Whit Dickey – drums | Eri Yamamoto – piano | Daniel Carter – reeds, trumpet , flute
Recorded February 24, 2009 at Park West Studios, Brooklyn, NY by Jim Clouse. Songs composed by the group. Co-produced by Whit Dickey and Marek Winiarski. Design by Marek Wajda.
Tracklist: 1. Conversation [06:03] 2. Get Up [08:40] 3. Mobile [07:36] 4. Convection [06:02] 5. Rocker [05:54] 6. Twirls [10:13] 7. Last Taste [07:49] 8. Plum Blossom [07:07]
is a NY based jazz pianist who has been playing regularly with her own trio for nearly a decade. After releasing three discs on her own Jane Street label, Eri hooked up with Matt Shipp and William Parker and has been moving into freer playing and forms. After playing on two discs for William Parker, Thirsty Ear released two discs under Eri’s name, another trio date and a duos session with William Parker, Hamid Drake, Daniel Carter & Federico Ughi. On each of these discs, Eri’s playing gets more adventurous. I caught this trio with Eri, Daniel Carter & Whit Dickey at this year’s Vision Fest (2009) and was knocked out by their performance.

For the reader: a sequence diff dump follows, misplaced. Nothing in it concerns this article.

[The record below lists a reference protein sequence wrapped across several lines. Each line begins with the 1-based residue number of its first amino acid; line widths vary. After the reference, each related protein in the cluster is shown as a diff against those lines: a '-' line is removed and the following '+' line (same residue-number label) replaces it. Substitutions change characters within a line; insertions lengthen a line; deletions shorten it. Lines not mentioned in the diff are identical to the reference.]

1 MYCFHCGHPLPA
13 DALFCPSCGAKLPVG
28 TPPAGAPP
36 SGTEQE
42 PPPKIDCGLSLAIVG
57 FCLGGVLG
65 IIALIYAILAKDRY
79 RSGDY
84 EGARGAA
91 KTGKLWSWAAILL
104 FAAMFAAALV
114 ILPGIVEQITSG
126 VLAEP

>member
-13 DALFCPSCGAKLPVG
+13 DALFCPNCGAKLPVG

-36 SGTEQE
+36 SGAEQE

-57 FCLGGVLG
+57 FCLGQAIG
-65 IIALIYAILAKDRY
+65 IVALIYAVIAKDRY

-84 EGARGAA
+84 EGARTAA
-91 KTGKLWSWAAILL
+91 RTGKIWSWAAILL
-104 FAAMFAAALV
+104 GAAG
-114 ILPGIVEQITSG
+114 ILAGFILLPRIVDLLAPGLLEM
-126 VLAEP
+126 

This is a studio recording and does have impressive sound and although these are group improvisations, it rarely sounds that way. “Conversation” is sparse and rather bluesy yet minimal piano, simmering muted trumpet and ultra subtle drums. What’s is interesting about this disc is that both Daniel Carter and Whit Dickey are known for being some of downtown’s most intense free improvisers, yet here they are unusually restrained and fit perfectly with the calm yet quietly provocative overall vibe. For “Get Up”, it is as if the players are moving through a dream and swinging at a medium tempo. “Mobile” is even more sparse and haunting, with exquisite flute from DC and suspense-filled sounds from Eli and Whit. “Twirls” is aptly titles since Whit sounds like he is twirling, providing the central uplifting rhythmic flow with the piano and tenor spinning around him. Throughout this disc Eli paints a skeletal thread between the members of this fine trio, weaving as one elegant singular force. A surprise move, a sly feint, from what we might otherwise expect from these folks. — Bruce Lee Gallanter, Downtown Music Gallery
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